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Review: 'The E-Learning Handbook: Past Promises, Present Challenges,' by Saul Carliner and Patti Shank

By Karl M. Kapp / March 2010

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The E-Learning Handbook cover "On the one hand, online learning is real, it's happening, and its use is increasing. On the other hand, online learning isn't being adopted as quickly or as quickly as some of the enthusiastic analysts have predicted." —The E-Learning Handbook

Online learning has had a rather checkered past, including overblown claims of eliminating all classroom training to irrational hopes of failed online universities. These horror stories are contrasted with rich examples of proven return-on-investment for online learning and documented behavioral change as a result of well constructed online programs.

The E-Learning Handbook covers the good, the bad, and the ugly of e-learning and provides a glimpse into the industry's future. The Handbook provides a broad look at the past expectations of e-learning and then follows up those expectations with myriad instructions, ideas, and concepts to carry the industry forward.

Goals of the Book
The e-learning industry is multifaceted. There are synchronous and asynchronous solutions, an academic and corporate market place, and literally thousands of companies producing some type of e-learning product or solution. The different layers and aspects of the industry translate into a rather difficult task when attempting to provide an overview of the field as well as a path forward. More conversation and analysis is needed to help move e-learning forward.

To that end, co-editor Patti Shank mentions in her opening chapter "the goal of this book—to initiate deep conversations about e-learning and propose real, do-able and sustainable uses of e-learning that are valuable to all stakeholders."

To provide this value, Shank and her co-editor Saul Carliner (disclaimer: Carliner is on the advisory board of this web site, as is the author of this review), assembled a top notch team to provide the necessary insight and perspectives to create "do-able and sustainable uses of e-learning." The team adeptly captures current industry needs, from new design models to "real" standards to figuring out how to develop research-backed online solutions. Then they provide examples of how you can avoid past mistakes and create e-learning that works.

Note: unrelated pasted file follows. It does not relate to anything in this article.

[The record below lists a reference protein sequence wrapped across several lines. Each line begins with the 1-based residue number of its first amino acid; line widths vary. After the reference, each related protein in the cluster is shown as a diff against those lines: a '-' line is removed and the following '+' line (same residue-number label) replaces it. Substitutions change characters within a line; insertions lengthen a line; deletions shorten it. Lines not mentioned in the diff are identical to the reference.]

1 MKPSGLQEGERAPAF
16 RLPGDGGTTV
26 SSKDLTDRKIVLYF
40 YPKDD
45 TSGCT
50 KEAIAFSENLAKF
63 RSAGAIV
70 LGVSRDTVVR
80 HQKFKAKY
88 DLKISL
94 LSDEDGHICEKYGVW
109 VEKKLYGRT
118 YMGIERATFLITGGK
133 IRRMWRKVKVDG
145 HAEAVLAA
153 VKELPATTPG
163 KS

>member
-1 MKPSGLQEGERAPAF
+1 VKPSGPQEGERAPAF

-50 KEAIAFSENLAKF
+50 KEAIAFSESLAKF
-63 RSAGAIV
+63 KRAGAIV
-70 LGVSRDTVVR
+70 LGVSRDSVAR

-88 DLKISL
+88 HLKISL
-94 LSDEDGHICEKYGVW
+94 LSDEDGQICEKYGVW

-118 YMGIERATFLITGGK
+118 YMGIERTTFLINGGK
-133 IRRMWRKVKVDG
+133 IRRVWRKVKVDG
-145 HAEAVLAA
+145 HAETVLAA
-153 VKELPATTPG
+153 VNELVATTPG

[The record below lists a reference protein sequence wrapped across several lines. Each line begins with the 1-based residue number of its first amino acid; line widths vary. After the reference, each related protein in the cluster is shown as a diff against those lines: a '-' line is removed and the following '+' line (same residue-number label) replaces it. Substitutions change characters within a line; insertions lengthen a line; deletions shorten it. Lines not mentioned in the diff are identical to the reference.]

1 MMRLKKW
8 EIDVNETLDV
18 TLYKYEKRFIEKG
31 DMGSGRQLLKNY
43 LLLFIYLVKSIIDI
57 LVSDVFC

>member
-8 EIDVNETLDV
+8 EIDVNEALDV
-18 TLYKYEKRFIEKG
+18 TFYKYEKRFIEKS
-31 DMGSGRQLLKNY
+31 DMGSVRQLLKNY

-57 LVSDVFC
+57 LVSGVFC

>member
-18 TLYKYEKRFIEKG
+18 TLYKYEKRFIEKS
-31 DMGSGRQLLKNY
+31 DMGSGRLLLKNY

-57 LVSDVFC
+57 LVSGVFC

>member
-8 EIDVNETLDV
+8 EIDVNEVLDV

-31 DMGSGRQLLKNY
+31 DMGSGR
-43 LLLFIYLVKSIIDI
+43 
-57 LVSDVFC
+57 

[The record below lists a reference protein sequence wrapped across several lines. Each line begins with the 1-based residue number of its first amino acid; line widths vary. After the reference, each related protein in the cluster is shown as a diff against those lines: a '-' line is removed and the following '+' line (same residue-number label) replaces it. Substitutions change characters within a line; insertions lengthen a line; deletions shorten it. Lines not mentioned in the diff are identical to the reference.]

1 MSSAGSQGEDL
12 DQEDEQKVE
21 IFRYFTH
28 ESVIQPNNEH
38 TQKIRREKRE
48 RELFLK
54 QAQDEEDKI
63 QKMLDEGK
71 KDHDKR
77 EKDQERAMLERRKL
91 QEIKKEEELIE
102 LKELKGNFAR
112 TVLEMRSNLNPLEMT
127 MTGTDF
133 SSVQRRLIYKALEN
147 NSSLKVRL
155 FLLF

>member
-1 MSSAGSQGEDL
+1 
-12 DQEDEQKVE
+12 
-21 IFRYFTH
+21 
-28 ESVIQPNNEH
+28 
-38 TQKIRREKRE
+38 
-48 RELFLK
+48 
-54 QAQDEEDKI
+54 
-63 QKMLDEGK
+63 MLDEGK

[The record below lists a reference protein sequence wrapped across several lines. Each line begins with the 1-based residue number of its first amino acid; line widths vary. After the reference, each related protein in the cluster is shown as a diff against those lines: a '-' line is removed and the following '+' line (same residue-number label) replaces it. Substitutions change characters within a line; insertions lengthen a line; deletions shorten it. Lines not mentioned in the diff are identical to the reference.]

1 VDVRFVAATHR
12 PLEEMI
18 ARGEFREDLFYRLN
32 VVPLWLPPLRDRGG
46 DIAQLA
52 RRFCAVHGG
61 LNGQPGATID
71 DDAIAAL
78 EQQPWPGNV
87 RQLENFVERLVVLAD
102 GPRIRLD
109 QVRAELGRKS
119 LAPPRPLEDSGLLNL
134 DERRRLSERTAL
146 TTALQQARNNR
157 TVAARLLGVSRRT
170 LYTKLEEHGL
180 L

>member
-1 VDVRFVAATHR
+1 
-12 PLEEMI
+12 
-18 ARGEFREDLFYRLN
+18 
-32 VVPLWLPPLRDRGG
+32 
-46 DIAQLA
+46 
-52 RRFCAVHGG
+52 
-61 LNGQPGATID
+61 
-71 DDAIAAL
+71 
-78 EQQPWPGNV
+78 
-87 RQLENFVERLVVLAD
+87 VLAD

Contents of the Book
The book is divided into six parts. The first part consists of only one chapter, "The Context for E-Learning." In this section, Shank lays the foundation for the rest of the book and provides a lens through which the reader can view the remaining chapters. She reveals the pitfalls with e-learning and lightly mentions some of the opportunities for e-learning explored in subsequent chapters of the book.

The second part consists of several chapters all based on the topic of the reality of e-learning versus the hype. The chapters cover both corporate experiences with e-learning as well as describing e-learning concerns and trends within colleges and universities. This section of the book ends with the resurrection of the idea of "Knowledge Management" in a chapter written by William Horton.

The third part focuses on the dreaded "Technology Issues." E-Learning is nothing without technology issues and this section does a good job exploring them and describing learning objects, infrastructure requirements, standards issues, as well as a look at some Web 2.0 technologies and their potential impact on e-learning.